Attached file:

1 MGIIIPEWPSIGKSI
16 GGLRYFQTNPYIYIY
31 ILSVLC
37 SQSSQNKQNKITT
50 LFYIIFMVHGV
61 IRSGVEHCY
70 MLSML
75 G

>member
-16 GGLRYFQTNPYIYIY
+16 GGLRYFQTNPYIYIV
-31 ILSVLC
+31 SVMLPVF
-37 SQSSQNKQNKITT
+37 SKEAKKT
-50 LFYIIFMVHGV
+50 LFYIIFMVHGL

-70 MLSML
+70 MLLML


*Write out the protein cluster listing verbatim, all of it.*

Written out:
1 MGIIIPEWPSIGKSI
16 GGLRYFQTNPYIYIY
31 ILSVLC
37 SQSSQNKQNKITT
50 LFYIIFMVHGV
61 IRSGVEHCY
70 MLSML
75 G

>member
-16 GGLRYFQTNPYIYIY
+16 GGLRYFQTNPYIYIV
-31 ILSVLC
+31 SVMLPVF
-37 SQSSQNKQNKITT
+37 SKEAKKT
-50 LFYIIFMVHGV
+50 LFYIIFMVHGL

-70 MLSML
+70 MLLML